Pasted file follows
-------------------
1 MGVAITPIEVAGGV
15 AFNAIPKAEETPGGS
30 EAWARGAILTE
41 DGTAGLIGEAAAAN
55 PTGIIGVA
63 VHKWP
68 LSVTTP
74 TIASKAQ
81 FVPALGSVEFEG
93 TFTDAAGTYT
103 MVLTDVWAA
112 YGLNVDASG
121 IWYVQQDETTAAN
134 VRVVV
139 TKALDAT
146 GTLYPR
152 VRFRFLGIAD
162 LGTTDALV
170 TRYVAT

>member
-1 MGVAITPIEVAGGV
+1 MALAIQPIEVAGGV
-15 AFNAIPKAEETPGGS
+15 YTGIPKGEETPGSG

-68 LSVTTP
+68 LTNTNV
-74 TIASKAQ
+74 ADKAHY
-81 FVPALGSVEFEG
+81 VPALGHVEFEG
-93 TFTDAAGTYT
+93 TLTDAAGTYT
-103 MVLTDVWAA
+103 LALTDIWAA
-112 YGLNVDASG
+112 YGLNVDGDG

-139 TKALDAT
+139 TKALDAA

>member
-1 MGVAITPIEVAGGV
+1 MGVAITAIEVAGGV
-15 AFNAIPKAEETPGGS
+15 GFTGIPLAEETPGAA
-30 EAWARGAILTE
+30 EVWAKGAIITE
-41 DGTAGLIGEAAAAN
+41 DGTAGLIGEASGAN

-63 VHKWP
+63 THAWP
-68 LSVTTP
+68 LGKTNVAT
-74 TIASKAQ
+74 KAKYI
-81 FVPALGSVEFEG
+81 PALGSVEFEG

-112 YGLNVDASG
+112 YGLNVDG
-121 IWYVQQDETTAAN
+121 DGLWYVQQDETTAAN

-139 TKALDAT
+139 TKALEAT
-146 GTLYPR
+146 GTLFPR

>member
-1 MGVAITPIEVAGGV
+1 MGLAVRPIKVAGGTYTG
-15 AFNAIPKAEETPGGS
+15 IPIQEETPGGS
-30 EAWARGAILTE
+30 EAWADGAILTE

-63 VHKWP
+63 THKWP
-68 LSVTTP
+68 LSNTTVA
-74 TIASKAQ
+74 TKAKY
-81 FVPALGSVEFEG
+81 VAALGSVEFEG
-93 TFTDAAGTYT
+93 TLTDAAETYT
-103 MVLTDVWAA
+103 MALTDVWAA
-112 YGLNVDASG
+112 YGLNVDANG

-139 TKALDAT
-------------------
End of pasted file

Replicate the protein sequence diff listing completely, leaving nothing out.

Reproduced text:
1 MGVAITPIEVAGGV
15 AFNAIPKAEETPGGS
30 EAWARGAILTE
41 DGTAGLIGEAAAAN
55 PTGIIGVA
63 VHKWP
68 LSVTTP
74 TIASKAQ
81 FVPALGSVEFEG
93 TFTDAAGTYT
103 MVLTDVWAA
112 YGLNVDASG
121 IWYVQQDETTAAN
134 VRVVV
139 TKALDAT
146 GTLYPR
152 VRFRFLGIAD
162 LGTTDALV
170 TRYVAT

>member
-1 MGVAITPIEVAGGV
+1 MALAIQPIEVAGGV
-15 AFNAIPKAEETPGGS
+15 YTGIPKGEETPGSG

-68 LSVTTP
+68 LTNTNV
-74 TIASKAQ
+74 ADKAHY
-81 FVPALGSVEFEG
+81 VPALGHVEFEG
-93 TFTDAAGTYT
+93 TLTDAAGTYT
-103 MVLTDVWAA
+103 LALTDIWAA
-112 YGLNVDASG
+112 YGLNVDGDG

-139 TKALDAT
+139 TKALDAA

>member
-1 MGVAITPIEVAGGV
+1 MGVAITAIEVAGGV
-15 AFNAIPKAEETPGGS
+15 GFTGIPLAEETPGAA
-30 EAWARGAILTE
+30 EVWAKGAIITE
-41 DGTAGLIGEAAAAN
+41 DGTAGLIGEASGAN

-63 VHKWP
+63 THAWP
-68 LSVTTP
+68 LGKTNVAT
-74 TIASKAQ
+74 KAKYI
-81 FVPALGSVEFEG
+81 PALGSVEFEG

-112 YGLNVDASG
+112 YGLNVDG
-121 IWYVQQDETTAAN
+121 DGLWYVQQDETTAAN

-139 TKALDAT
+139 TKALEAT
-146 GTLYPR
+146 GTLFPR

>member
-1 MGVAITPIEVAGGV
+1 MGLAVRPIKVAGGTYTG
-15 AFNAIPKAEETPGGS
+15 IPIQEETPGGS
-30 EAWARGAILTE
+30 EAWADGAILTE

-63 VHKWP
+63 THKWP
-68 LSVTTP
+68 LSNTTVA
-74 TIASKAQ
+74 TKAKY
-81 FVPALGSVEFEG
+81 VAALGSVEFEG
-93 TFTDAAGTYT
+93 TLTDAAETYT
-103 MVLTDVWAA
+103 MALTDVWAA
-112 YGLNVDASG
+112 YGLNVDANG

-139 TKALDAT